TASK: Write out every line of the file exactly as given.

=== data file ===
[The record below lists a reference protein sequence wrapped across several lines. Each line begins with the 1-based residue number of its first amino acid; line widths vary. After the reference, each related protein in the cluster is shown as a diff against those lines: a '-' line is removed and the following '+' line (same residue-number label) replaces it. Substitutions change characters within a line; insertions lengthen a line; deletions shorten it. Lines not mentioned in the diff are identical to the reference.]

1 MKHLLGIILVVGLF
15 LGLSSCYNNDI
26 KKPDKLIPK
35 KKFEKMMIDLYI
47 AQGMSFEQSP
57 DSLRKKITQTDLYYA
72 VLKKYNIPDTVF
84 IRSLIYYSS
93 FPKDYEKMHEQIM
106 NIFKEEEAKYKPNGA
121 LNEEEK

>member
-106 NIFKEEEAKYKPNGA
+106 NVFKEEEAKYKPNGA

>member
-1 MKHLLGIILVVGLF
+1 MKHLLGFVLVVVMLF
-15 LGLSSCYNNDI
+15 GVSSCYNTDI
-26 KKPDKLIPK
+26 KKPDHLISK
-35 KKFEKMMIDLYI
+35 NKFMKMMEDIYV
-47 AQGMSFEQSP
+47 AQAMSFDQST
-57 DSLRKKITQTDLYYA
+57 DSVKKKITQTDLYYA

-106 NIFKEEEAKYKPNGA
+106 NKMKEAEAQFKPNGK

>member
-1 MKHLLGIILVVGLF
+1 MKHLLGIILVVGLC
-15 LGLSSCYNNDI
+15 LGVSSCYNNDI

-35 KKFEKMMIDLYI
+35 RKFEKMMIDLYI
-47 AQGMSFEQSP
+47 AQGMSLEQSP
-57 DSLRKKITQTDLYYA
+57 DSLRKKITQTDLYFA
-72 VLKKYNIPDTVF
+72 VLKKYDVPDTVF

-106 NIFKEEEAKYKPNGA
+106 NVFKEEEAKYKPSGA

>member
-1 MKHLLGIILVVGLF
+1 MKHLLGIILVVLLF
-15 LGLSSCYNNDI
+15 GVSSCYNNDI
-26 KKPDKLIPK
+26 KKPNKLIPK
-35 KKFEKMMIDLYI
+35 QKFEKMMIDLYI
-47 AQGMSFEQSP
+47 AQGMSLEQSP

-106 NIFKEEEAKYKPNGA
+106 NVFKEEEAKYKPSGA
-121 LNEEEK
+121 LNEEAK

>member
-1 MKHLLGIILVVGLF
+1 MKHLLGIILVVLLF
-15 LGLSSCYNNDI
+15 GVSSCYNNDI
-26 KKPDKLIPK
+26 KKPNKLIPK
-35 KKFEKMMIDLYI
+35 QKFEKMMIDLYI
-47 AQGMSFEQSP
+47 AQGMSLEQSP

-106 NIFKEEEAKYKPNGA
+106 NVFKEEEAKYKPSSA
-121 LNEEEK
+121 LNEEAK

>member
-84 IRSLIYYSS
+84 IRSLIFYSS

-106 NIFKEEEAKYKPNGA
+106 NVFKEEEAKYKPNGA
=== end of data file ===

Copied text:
[The record below lists a reference protein sequence wrapped across several lines. Each line begins with the 1-based residue number of its first amino acid; line widths vary. After the reference, each related protein in the cluster is shown as a diff against those lines: a '-' line is removed and the following '+' line (same residue-number label) replaces it. Substitutions change characters within a line; insertions lengthen a line; deletions shorten it. Lines not mentioned in the diff are identical to the reference.]

1 MKHLLGIILVVGLF
15 LGLSSCYNNDI
26 KKPDKLIPK
35 KKFEKMMIDLYI
47 AQGMSFEQSP
57 DSLRKKITQTDLYYA
72 VLKKYNIPDTVF
84 IRSLIYYSS
93 FPKDYEKMHEQIM
106 NIFKEEEAKYKPNGA
121 LNEEEK

>member
-106 NIFKEEEAKYKPNGA
+106 NVFKEEEAKYKPNGA

>member
-1 MKHLLGIILVVGLF
+1 MKHLLGFVLVVVMLF
-15 LGLSSCYNNDI
+15 GVSSCYNTDI
-26 KKPDKLIPK
+26 KKPDHLISK
-35 KKFEKMMIDLYI
+35 NKFMKMMEDIYV
-47 AQGMSFEQSP
+47 AQAMSFDQST
-57 DSLRKKITQTDLYYA
+57 DSVKKKITQTDLYYA

-106 NIFKEEEAKYKPNGA
+106 NKMKEAEAQFKPNGK

>member
-1 MKHLLGIILVVGLF
+1 MKHLLGIILVVGLC
-15 LGLSSCYNNDI
+15 LGVSSCYNNDI

-35 KKFEKMMIDLYI
+35 RKFEKMMIDLYI
-47 AQGMSFEQSP
+47 AQGMSLEQSP
-57 DSLRKKITQTDLYYA
+57 DSLRKKITQTDLYFA
-72 VLKKYNIPDTVF
+72 VLKKYDVPDTVF

-106 NIFKEEEAKYKPNGA
+106 NVFKEEEAKYKPSGA

>member
-1 MKHLLGIILVVGLF
+1 MKHLLGIILVVLLF
-15 LGLSSCYNNDI
+15 GVSSCYNNDI
-26 KKPDKLIPK
+26 KKPNKLIPK
-35 KKFEKMMIDLYI
+35 QKFEKMMIDLYI
-47 AQGMSFEQSP
+47 AQGMSLEQSP

-106 NIFKEEEAKYKPNGA
+106 NVFKEEEAKYKPSGA
-121 LNEEEK
+121 LNEEAK

>member
-1 MKHLLGIILVVGLF
+1 MKHLLGIILVVLLF
-15 LGLSSCYNNDI
+15 GVSSCYNNDI
-26 KKPDKLIPK
+26 KKPNKLIPK
-35 KKFEKMMIDLYI
+35 QKFEKMMIDLYI
-47 AQGMSFEQSP
+47 AQGMSLEQSP

-106 NIFKEEEAKYKPNGA
+106 NVFKEEEAKYKPSSA
-121 LNEEEK
+121 LNEEAK

>member
-84 IRSLIYYSS
+84 IRSLIFYSS

-106 NIFKEEEAKYKPNGA
+106 NVFKEEEAKYKPNGA